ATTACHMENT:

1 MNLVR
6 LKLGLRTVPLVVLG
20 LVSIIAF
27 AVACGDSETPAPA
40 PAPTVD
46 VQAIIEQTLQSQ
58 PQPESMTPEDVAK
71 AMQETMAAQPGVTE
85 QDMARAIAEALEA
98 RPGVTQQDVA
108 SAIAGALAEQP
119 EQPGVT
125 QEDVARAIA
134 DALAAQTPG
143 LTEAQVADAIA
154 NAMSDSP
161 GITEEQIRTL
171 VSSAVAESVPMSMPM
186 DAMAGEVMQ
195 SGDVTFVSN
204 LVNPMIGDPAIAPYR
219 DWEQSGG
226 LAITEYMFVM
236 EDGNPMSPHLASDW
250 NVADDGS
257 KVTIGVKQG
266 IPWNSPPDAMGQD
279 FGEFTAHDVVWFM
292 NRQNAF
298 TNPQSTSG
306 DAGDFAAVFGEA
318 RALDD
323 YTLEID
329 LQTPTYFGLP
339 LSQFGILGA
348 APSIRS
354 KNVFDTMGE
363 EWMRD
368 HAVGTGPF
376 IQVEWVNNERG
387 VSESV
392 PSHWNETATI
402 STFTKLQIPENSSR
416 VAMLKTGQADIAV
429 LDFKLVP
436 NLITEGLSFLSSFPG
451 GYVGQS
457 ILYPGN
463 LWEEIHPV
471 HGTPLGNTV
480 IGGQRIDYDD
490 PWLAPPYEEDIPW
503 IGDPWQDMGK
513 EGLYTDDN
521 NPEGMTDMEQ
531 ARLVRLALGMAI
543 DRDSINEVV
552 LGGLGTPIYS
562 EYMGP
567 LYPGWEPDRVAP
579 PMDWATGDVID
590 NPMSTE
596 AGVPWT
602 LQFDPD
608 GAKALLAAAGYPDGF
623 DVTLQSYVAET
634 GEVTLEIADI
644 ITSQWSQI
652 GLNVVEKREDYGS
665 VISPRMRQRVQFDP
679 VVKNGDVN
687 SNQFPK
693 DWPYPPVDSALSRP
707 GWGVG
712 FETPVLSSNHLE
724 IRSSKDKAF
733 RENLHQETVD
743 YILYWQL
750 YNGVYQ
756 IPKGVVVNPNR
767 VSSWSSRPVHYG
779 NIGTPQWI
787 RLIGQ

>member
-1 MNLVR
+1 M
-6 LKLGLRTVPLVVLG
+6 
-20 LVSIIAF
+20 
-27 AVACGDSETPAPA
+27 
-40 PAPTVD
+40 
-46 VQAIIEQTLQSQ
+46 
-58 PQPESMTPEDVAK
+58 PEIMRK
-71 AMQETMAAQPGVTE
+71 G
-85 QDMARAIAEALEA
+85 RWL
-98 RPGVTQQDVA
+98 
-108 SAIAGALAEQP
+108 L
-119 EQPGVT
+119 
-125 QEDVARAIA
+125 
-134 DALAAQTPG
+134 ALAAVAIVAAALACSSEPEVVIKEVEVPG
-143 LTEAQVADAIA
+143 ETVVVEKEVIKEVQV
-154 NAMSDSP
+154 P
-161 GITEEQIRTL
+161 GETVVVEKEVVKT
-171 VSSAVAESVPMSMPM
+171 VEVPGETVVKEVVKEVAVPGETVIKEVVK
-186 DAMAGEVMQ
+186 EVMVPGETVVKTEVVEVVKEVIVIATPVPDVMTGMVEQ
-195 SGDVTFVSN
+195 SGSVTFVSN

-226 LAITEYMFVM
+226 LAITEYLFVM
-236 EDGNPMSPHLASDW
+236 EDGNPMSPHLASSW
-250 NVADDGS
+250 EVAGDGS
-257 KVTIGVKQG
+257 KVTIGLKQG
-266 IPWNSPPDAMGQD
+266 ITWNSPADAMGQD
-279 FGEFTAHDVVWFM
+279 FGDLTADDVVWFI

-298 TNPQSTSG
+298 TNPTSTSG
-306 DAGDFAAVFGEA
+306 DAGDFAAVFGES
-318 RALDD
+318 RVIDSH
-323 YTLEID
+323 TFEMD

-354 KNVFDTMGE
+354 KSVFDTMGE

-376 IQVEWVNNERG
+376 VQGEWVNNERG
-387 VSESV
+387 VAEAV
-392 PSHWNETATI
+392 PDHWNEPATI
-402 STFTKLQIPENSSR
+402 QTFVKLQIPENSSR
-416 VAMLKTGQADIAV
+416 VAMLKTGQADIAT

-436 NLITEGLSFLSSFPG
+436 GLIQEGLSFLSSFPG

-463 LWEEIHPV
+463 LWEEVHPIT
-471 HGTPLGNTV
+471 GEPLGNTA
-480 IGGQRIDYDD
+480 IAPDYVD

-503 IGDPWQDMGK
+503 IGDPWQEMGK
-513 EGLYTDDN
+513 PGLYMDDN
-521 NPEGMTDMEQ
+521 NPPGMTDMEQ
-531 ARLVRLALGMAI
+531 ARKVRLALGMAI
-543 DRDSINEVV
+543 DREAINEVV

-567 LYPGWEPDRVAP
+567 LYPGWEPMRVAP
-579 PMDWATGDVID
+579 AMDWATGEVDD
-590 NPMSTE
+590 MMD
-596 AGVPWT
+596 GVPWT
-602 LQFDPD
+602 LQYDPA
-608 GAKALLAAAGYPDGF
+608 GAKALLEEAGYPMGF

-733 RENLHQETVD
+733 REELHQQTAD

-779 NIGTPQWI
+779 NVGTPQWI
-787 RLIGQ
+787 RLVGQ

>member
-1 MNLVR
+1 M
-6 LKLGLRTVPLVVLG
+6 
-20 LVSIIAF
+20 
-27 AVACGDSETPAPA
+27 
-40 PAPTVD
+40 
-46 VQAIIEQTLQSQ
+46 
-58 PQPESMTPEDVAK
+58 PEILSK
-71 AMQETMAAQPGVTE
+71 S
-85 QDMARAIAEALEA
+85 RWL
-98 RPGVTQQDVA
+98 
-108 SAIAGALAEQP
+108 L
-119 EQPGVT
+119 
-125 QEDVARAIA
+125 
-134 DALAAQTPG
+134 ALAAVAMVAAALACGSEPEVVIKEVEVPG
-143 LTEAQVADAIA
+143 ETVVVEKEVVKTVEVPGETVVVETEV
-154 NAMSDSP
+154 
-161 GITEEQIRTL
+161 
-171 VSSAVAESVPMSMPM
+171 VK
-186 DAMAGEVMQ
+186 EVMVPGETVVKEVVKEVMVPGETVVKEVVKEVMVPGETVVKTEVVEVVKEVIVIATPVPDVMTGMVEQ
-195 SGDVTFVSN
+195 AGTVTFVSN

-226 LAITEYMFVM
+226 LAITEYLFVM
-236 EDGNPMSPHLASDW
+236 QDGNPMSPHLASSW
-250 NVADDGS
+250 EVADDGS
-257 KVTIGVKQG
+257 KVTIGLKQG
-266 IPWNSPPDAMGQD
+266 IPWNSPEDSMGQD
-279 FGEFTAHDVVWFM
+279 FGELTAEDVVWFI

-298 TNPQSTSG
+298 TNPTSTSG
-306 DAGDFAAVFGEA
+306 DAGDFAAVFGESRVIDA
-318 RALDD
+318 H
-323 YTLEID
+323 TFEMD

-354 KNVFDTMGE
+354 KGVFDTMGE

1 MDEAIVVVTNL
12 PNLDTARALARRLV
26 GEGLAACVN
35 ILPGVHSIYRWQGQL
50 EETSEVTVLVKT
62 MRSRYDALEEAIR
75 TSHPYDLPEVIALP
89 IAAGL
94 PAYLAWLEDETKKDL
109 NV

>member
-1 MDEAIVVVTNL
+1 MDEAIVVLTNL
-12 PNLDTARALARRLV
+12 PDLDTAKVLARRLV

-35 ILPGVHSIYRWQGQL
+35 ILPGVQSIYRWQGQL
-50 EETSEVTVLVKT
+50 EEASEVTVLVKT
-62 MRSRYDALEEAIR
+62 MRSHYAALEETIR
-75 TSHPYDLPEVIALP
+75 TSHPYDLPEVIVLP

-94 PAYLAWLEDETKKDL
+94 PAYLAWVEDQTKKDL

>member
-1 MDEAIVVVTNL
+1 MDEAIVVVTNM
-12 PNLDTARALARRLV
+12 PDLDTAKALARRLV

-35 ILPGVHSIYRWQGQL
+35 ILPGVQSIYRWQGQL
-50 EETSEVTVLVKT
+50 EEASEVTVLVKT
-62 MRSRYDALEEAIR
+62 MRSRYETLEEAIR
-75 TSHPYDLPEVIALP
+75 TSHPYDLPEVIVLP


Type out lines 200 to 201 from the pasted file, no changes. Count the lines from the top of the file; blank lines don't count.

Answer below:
-27 AVACGDSETPAPA
+27 